, which means that, on my lesson days, I'm a guest teacher, so I always have the regular English teacher present). There had been a mix up, a last minute theatre outing, and no one had called me. I decided to let it slide. It was my husband's birthday, I only had 4 more hours of class at the middle school before summer break, and I didn't feel like arguing. Instead, I used my newly acquired 'free time' to pick up some last minute ingredients for the cheesecake that Antonello had requested for his birthday.
There was no way I was going to get this cheesecake done today (Antonello and I had already discussed the fact that this cake was going to take some time to complete), but I needed to get started anyway. On my list was heavy whipping cream, and I searched up and down the dairy aisle for something resembling whipping cream with no luck. About to give up, I spotted a packet of those tiny little coffee creamer containers. Hmmm. Didn't seem quite right, but for a packet of 12, it only cost 40 cents. What the heck. I decided to get it--as a back up plan.
Back home, I got to work on baking some cookies (hey, if he couldn't have cake on his birthday, perhaps cookies were the next best thing?), and started on lunch, too. By lunchtime, the smell of fried eggplant and tzaziki sauce intermingled with the aroma of baked chocolate and raisin oatmeal cookies coming from the oven. What a strange birthday lunch!
That afternoon was busy too. I had three and a half hours of lessons (non-cancelled, this time), then I had to get a few more birthday things and get home and wrap presents. I frantically spent the last hour before Antonello got home dashing between tying up bows and cooking up dinner, wrapping my presents for him and those from my parents (they had sent Antonello's gifts back to Italy with me). When I set out everything on the coffee table in the living room before his arrival, there were so many gifts that it felt festive--Christmas-like. I went back to cooking, happily munching on oatmeal cookies and listening to my ipod--waiting for the birthday boy to come home.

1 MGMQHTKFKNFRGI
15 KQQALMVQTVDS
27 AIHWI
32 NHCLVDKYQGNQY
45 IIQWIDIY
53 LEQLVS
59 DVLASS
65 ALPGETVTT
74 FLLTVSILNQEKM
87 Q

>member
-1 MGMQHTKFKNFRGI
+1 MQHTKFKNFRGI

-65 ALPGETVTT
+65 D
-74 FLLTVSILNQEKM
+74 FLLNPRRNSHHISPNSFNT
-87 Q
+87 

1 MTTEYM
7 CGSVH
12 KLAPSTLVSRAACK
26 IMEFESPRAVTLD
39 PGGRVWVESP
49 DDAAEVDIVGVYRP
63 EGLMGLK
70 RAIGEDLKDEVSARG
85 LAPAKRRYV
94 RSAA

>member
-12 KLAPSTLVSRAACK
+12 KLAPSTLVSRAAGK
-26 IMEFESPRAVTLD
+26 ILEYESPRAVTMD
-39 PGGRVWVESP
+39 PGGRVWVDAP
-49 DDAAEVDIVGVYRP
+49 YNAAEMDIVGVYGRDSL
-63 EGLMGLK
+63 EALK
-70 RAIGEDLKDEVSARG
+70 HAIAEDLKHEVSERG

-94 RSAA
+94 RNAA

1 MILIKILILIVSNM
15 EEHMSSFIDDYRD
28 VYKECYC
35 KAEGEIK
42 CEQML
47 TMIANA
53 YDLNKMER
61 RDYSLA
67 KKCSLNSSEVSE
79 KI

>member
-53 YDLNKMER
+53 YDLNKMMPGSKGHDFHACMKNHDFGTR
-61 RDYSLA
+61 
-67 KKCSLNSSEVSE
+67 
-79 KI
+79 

That evening, Antonello unwrapped his presents, ate dinner, and relaxed. It was just what we needed--a night off. With everything as busy and hectic as it's been lately, spending the evening in made sense. We watched 2 hours of Antonello's new favorite TV show--Lost
--and entertained impromptu guests, our friends Giampaolo and Luciana. In the middle of it all, my parents called to wish Antonello a happy birthday, and it all seemed just right: friends chatting in the living room, my parents on the phone with Antonello, gift wrap from just-opened presents piled up on the coffee table. The evening of staying in, a quiet birthday celebration at home, was the perfect antidote to another busy Monday, and a busy month of May.Buon compleanno, Antonello! Tanti, tanti auguri!
mum's the word
Before I head off to bed--for this, with Sunday's first communion lunch and Saturday's priest ordination dinner, has been one of the busier weekends in recent memory--I didn't want to forget:
Happy Mother's Day, mamma! I love you and miss you, and I'll talk to you tomorrow! Also, Happy Mother's Day to Antonello's mom, Lina! Thank you both for all you mean to me and Antonello. Thank you for being such great mothers. We love you very much.
Happy Mother's Day to all other moms too! Buona festa della mamma!
Now, I will gladly doze off. Tomorrow is a busy day too! (Cake baking for Antonello's birthday and work, work, work!)
More blog entries to come soon: I FINALLY want to share the photos Corrie and I have from L'Aquila (I know, it's been over a month now--sorry!), and I'd like to post about this past weekend's busy events! But now, as I said--off to bed! Good night!